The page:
Scholarly writings on music during the medieval period were often composed at the request of private patrons or were otherwise dedicated to members of the Baghdadi elite (e.g., caliphs and other rulers) who were not professional musicians. The existence of such treatises suggests that this Baghdadi elite had an interest in learning and/or patronizing the science of music. In this article, I examine the various functions which learning the science of music fulfilled for the elite of medieval Baghdad (third/ninth-seventh/thirteenth century), and which in turn prompted their interest in the patronage thereof. The two most important of these functions were to enhance the appreciation of performed music and to evince a status marker in a culture that celebrated mastery of the Greek-inspired sciences as a sign of one having socially arrived.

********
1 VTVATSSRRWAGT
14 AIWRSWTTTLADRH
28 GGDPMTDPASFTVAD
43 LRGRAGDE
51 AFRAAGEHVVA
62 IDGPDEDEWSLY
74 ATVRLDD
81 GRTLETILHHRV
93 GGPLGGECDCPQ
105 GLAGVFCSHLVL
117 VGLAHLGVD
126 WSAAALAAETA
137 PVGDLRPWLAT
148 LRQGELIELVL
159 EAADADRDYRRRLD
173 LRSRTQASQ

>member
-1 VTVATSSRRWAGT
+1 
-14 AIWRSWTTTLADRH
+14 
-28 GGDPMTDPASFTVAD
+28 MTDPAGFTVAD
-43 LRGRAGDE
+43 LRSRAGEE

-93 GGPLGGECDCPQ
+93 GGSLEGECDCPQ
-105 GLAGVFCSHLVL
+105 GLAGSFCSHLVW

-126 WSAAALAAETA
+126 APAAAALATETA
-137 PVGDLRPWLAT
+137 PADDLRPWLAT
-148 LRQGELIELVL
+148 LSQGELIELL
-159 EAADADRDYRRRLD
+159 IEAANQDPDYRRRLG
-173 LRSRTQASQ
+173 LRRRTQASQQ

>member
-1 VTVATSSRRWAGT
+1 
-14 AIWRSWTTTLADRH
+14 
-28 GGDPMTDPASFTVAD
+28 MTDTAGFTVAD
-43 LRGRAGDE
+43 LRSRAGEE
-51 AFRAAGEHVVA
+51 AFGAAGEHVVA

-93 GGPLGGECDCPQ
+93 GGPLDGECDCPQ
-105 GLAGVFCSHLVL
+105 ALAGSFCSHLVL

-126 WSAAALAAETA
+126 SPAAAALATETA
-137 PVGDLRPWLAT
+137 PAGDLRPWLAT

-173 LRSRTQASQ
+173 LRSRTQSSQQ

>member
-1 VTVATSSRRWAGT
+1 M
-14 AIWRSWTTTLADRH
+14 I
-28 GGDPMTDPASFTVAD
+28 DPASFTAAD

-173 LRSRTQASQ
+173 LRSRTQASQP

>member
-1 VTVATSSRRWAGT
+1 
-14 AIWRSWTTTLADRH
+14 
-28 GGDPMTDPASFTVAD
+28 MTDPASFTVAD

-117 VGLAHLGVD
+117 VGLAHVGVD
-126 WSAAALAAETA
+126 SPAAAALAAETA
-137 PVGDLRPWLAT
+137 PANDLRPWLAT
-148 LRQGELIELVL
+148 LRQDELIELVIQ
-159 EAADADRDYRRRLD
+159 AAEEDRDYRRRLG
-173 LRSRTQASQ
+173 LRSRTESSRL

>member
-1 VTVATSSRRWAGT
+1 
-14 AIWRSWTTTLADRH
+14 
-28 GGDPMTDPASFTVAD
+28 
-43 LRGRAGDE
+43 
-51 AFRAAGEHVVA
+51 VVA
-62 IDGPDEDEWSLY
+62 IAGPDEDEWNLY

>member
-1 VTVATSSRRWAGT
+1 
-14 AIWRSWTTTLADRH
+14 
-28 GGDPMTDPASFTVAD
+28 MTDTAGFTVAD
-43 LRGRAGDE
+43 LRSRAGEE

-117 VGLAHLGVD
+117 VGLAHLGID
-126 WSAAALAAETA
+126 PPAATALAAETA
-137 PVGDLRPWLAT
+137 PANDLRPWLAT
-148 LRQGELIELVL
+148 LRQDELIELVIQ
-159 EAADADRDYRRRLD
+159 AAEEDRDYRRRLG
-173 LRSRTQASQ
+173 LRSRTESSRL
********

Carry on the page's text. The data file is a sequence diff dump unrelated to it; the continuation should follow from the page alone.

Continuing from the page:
Historiography on the introduction of the Copernican astronomical paradigm in Iran has acknowledged the presence of Persian treatises from India in early-nineteenth century Qajar Iran for some time. In spite of this acknowledgment, the processes by which the modern paradigm was transmitted to Iran via the subcontinent have remained shrouded in mystery for the most part. MS Or. 462 at Columbia University, Rare Book and Manuscript Library, represents a unique early nineteenth-century composite manuscript (majmūʿah), in which, alongside treatises belonging to the premodern Ptolemaic paradigm, appears an entry on the Copernican planetary system. The treatise in question, titled “The discovery of the novel opinions of the sages of Europe” (Istikshāf-i rāyhā-yi tāzah-ʾi ḥakīmān-i farang), outlines the expanding geographical knowledge of Europe as well as the cosmological revisions of Copernicus and Newton, among other unnamed European scholars. In this article, we first examine the treatise’s connection to its Indo-Persian source and present an overview of its content on the new Copernican cosmology. Furthermore, we examine an encounter between proponents and detractors of the new scientific paradigm as detailed at the end of the treatise. Finally, we draw a few conclusions about the introduction of modernity and modern science into nineteenth-century Qajar Iran, based on the information that can be retrieved from this treatise.